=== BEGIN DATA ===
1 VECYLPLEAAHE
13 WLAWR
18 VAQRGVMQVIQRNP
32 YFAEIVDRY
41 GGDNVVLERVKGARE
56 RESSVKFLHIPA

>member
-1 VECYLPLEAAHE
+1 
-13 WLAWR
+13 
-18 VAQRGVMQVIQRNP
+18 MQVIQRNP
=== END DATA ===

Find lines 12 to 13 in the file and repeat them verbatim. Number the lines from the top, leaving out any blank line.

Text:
-18 VAQRGVMQVIQRNP
+18 MQVIQRNP